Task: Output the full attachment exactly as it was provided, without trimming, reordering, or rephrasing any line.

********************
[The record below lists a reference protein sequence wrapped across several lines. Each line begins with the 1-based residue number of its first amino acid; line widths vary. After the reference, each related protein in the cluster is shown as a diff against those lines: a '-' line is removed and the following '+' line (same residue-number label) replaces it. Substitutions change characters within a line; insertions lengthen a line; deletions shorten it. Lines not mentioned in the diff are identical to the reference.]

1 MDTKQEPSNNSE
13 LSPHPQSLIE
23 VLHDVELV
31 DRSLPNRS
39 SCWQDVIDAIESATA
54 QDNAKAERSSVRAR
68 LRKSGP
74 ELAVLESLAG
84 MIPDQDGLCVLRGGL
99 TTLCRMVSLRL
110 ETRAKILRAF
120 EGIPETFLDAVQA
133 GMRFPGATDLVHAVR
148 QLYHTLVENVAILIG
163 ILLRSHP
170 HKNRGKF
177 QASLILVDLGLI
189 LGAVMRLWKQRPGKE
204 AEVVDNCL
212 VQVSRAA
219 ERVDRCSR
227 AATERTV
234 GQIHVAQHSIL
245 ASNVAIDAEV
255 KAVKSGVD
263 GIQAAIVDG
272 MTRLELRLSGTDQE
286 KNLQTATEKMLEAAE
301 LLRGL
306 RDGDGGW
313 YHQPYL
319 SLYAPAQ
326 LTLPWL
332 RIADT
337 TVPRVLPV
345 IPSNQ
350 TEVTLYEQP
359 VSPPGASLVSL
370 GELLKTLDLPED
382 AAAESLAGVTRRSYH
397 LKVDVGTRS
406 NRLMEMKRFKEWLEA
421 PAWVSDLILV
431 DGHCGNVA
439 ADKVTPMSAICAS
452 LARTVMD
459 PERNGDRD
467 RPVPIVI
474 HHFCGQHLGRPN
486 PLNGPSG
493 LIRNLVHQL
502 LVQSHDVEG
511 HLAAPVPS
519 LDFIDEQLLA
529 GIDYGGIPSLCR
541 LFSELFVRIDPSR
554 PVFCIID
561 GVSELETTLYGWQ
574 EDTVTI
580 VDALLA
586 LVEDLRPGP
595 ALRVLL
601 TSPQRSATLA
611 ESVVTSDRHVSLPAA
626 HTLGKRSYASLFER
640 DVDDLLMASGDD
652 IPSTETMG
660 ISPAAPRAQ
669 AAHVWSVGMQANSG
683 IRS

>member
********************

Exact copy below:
[The record below lists a reference protein sequence wrapped across several lines. Each line begins with the 1-based residue number of its first amino acid; line widths vary. After the reference, each related protein in the cluster is shown as a diff against those lines: a '-' line is removed and the following '+' line (same residue-number label) replaces it. Substitutions change characters within a line; insertions lengthen a line; deletions shorten it. Lines not mentioned in the diff are identical to the reference.]

1 MDTKQEPSNNSE
13 LSPHPQSLIE
23 VLHDVELV
31 DRSLPNRS
39 SCWQDVIDAIESATA
54 QDNAKAERSSVRAR
68 LRKSGP
74 ELAVLESLAG
84 MIPDQDGLCVLRGGL
99 TTLCRMVSLRL
110 ETRAKILRAF
120 EGIPETFLDAVQA
133 GMRFPGATDLVHAVR
148 QLYHTLVENVAILIG
163 ILLRSHP
170 HKNRGKF
177 QASLILVDLGLI
189 LGAVMRLWKQRPGKE
204 AEVVDNCL
212 VQVSRAA
219 ERVDRCSR
227 AATERTV
234 GQIHVAQHSIL
245 ASNVAIDAEV
255 KAVKSGVD
263 GIQAAIVDG
272 MTRLELRLSGTDQE
286 KNLQTATEKMLEAAE
301 LLRGL
306 RDGDGGW
313 YHQPYL
319 SLYAPAQ
326 LTLPWL
332 RIADT
337 TVPRVLPV
345 IPSNQ
350 TEVTLYEQP
359 VSPPGASLVSL
370 GELLKTLDLPED
382 AAAESLAGVTRRSYH
397 LKVDVGTRS
406 NRLMEMKRFKEWLEA
421 PAWVSDLILV
431 DGHCGNVA
439 ADKVTPMSAICAS
452 LARTVMD
459 PERNGDRD
467 RPVPIVI
474 HHFCGQHLGRPN
486 PLNGPSG
493 LIRNLVHQL
502 LVQSHDVEG
511 HLAAPVPS
519 LDFIDEQLLA
529 GIDYGGIPSLCR
541 LFSELFVRIDPSR
554 PVFCIID
561 GVSELETTLYGWQ
574 EDTVTI
580 VDALLA
586 LVEDLRPGP
595 ALRVLL
601 TSPQRSATLA
611 ESVVTSDRHVSLPAA
626 HTLGKRSYASLFER
640 DVDDLLMASGDD
652 IPSTETMG
660 ISPAAPRAQ
669 AAHVWSVGMQANSG
683 IRS

>member